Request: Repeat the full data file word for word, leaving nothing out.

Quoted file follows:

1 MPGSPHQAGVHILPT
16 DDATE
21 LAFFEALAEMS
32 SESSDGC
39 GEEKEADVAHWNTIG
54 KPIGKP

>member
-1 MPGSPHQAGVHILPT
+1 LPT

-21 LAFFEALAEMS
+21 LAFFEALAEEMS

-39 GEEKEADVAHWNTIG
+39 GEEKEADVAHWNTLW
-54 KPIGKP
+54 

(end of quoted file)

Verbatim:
1 MPGSPHQAGVHILPT
16 DDATE
21 LAFFEALAEMS
32 SESSDGC
39 GEEKEADVAHWNTIG
54 KPIGKP

>member
-1 MPGSPHQAGVHILPT
+1 LPT

-21 LAFFEALAEMS
+21 LAFFEALAEEMS

-39 GEEKEADVAHWNTIG
+39 GEEKEADVAHWNTLW
-54 KPIGKP
+54 